United States District Court, W.D. Pennsylvania
ANGELA WEAVER and DOMENICK SALVATORE, derivatively, as limited partner, on behalf of AMD SOUTHFIELD MICHIGAN LIMITED PARTNERSHIP, a Michigan Limited Partnership, Plaintiffs,
MOBILE DIAGNOSTECH, INC., a Pennsylvania Corporation; MDX CORPORATION, a Pennsylvania Corporation, A. JEROME DIGIACOBBE, JR. and CALVIN F. ZONTINE, and ALPHA MEDICAL CONSULTANTS, INC. Defendants.
TERRENCE F. McVERRY, District Judge.
Now pending before the Court are the MOTION TO ENTER CONSENT JUDGMENTS ON BEHALF OF MARCUS & SHAPIRA LLP AND DOMENICK SALVATORE (ECF NO. 378), with an attached Affidavit of Karen Littmann; and a PETITION TO MOLD CONSENT JUDGMENTS TO INCLUDE REASONABLE ATTORNEY'S FEES AND INTEREST (ECF No. 379), with exhibits, filed by Plaintiff Angela Weaver. Defendants have filed responses to the motion and petition (ECF Nos. 376, 380, 381), and Salvatore filed a Supplement in reply to Defendants, with an attached calculation of interest (ECF No. 382). The motion and petition are ripe for disposition.
This complex and hard-fought civil RICO case which arose out of a partnership dispute was ultimately resolved by a Settlement and Mutual Release Agreement on December 21, 2009 ("Settlement"). Pursuant to the terms of the Settlement, Consent Judgments were entered in the Court of Common Pleas of Allegheny County, Pennsylvania in favor of Domenick Salvatore, Angela Weaver and Marcus & Shapira, LLP against, inter alia, Mobile Diagnostech, Inc., MDX Corporation, A. Jerome DiGiacobbe, Jr. and Bonnie DiGiacobbe, his wife, and Calvin F. Zontine and Sandra Zontine, his wife (collectively, the "Co-Obligors"). This Court retained jurisdiction to enforce the Settlement. See Settlement §§ 7(e) and 20; ECF NO. 371 (Court approval of Settlement).
The Co-Obligors have heretofore admitted that they are in default of the Settlement because they have failed to make the required Deferred Settlement Payments, despite notice of default and expiration of the cure period. The original Consent Judgment was in the amount of $7, 000, 000, but substantial payments have been forthcoming. Pursuant to Settlement § 3(d), each payment was allocated 70% to Weaver, 20% to Salvatore, and 10% to Marcus & Shapira. Plaintiffs are entitled to recover reasonable attorney fees and costs which have been incurred to enforce the Consent Judgments pursuant to Settlement § 8.
On August 22, 2014, the Court issued a Memorandum Order which granted the original motion for entry of a consent judgment filed by Weaver (ECF No. 375), but required Plaintiffs to file their respective petition(s) for reasonable attorney fees and a proposed calculation of the total amount of the outstanding balance due (including interest) as of October 1, 2014. Defendants were provided with an opportunity to object to such calculations.
The Consent Judgments sought by Plaintiffs have several components: (1) the outstanding balance of past due and accelerated payments; (2) re-vesting of the partnership interests held by Weaver and Salvatore pursuant to Settlement § 7(d)(2)(B); (3) interest; and (4) attorneys' fees and costs. The Judgments sought by each Plaintiff will be addressed separately.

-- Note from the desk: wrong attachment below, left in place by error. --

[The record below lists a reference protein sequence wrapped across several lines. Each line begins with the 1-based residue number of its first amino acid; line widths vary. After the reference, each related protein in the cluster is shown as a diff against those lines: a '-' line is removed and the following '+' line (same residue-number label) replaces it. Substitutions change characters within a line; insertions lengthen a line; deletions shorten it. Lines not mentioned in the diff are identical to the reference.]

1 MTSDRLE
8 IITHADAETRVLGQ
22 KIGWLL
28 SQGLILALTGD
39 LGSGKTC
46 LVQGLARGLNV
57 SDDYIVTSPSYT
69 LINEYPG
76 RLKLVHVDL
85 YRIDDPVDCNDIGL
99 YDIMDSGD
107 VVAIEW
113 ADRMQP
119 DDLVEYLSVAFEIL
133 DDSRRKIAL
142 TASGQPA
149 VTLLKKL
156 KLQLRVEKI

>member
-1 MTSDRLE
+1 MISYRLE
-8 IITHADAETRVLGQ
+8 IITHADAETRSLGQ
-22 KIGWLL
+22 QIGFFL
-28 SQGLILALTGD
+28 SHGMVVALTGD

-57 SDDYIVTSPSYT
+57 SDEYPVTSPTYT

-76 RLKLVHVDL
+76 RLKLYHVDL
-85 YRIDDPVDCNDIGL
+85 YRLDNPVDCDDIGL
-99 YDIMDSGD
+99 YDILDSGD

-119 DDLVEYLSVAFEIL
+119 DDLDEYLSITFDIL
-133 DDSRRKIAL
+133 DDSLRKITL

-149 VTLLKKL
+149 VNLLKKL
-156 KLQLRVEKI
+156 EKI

Weaver seeks entry of a Consent Judgment against the Co-Obligors in the total amount of $2, 902, 806.97, which consists of: (1) the balance of payments due to her under the Settlement of $2, 695, 150.00; (2) attorney fees and costs of $42, 161.63; and (3) accrued interest as of October 1, 2014 of $165, 495.34. Weaver also seeks a Court Order that the Weaver Interests be immediately transferred back to her, as provided in the Settlement and that she be admitted as a Limited Partner of AMD Southfield Michigan Limited Partnership ("AMD").
Defendants did not challenge the balance due and payable to Weaver, her interest calculation, or her right to the re-vesting of her AMD partnership interest. However, Defendants have objected to the claim for attorneys' fees and costs.
Plaintiffs are entitled to recover " reasonable " attorney fees and costs pursuant to Settlement § 8 (Emphasis added). The burden to establish reasonableness is on the party seeking such fees. Rode v. Dellarciprete , 892 F.2d 1177, 1183 (3d Cir. 1990). As a starting point to determine the reasonableness of claimed counsel fees, the Court should evaluate both the hourly rates charged by counsel and the number of hours reasonably worked to determine the "lodestar" rate. Id . District courts are instructed to conduct a "thorough and searching analysis" of the fee application. Interfaith Community Organization v. Honeywell Int'l, Inc ., 426 F.3d 694, 703 n.5 (3d Cir. 2005).
Weaver has failed to convince the Court that its claims for attorneys' fees and costs are "reasonable." The only support submitted by Weaver consisted of single-page summary billing statements for the months of May-September, 2014. ECF No. 379, exhibit A. Defendants correctly point out that Weaver failed to provide any description of the actual services rendered or the necessity and reasonableness of the costs (particularly, a $8400 "investigative report" and a $2, 400 "lien search"). Therefore, such claims will be DENIED. In all other respects, the PETITION TO MOLD CONSENT JUDGMENTS TO INCLUDE REASONABLE ATTORNEY'S FEES AND INTEREST (ECF No. 379) ...